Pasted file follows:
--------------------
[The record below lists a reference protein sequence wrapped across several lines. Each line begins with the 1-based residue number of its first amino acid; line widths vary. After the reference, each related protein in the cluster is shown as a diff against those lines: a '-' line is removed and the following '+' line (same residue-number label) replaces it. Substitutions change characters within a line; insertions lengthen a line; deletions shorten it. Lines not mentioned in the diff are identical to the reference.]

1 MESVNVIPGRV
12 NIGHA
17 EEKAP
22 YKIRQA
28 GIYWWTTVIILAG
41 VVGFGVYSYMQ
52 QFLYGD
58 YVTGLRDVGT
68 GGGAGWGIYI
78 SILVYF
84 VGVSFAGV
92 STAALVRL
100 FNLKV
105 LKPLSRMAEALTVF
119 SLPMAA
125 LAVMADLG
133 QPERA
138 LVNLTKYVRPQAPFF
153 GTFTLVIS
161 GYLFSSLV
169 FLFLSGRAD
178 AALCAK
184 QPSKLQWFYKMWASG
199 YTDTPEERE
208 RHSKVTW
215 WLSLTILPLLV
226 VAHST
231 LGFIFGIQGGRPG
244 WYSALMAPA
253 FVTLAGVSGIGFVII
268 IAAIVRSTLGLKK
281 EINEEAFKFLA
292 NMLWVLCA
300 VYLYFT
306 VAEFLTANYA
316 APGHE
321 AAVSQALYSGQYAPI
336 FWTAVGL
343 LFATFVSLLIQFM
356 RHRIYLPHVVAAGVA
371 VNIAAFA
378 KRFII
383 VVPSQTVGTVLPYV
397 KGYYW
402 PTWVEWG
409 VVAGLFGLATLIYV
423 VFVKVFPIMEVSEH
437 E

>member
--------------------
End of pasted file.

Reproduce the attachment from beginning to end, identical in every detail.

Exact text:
[The record below lists a reference protein sequence wrapped across several lines. Each line begins with the 1-based residue number of its first amino acid; line widths vary. After the reference, each related protein in the cluster is shown as a diff against those lines: a '-' line is removed and the following '+' line (same residue-number label) replaces it. Substitutions change characters within a line; insertions lengthen a line; deletions shorten it. Lines not mentioned in the diff are identical to the reference.]

1 MESVNVIPGRV
12 NIGHA
17 EEKAP
22 YKIRQA
28 GIYWWTTVIILAG
41 VVGFGVYSYMQ
52 QFLYGD
58 YVTGLRDVGT
68 GGGAGWGIYI
78 SILVYF
84 VGVSFAGV
92 STAALVRL
100 FNLKV
105 LKPLSRMAEALTVF
119 SLPMAA
125 LAVMADLG
133 QPERA
138 LVNLTKYVRPQAPFF
153 GTFTLVIS
161 GYLFSSLV
169 FLFLSGRAD
178 AALCAK
184 QPSKLQWFYKMWASG
199 YTDTPEERE
208 RHSKVTW
215 WLSLTILPLLV
226 VAHST
231 LGFIFGIQGGRPG
244 WYSALMAPA
253 FVTLAGVSGIGFVII
268 IAAIVRSTLGLKK
281 EINEEAFKFLA
292 NMLWVLCA
300 VYLYFT
306 VAEFLTANYA
316 APGHE
321 AAVSQALYSGQYAPI
336 FWTAVGL
343 LFATFVSLLIQFM
356 RHRIYLPHVVAAGVA
371 VNIAAFA
378 KRFII
383 VVPSQTVGTVLPYV
397 KGYYW
402 PTWVEWG
409 VVAGLFGLATLIYV
423 VFVKVFPIMEVSEH
437 E

>member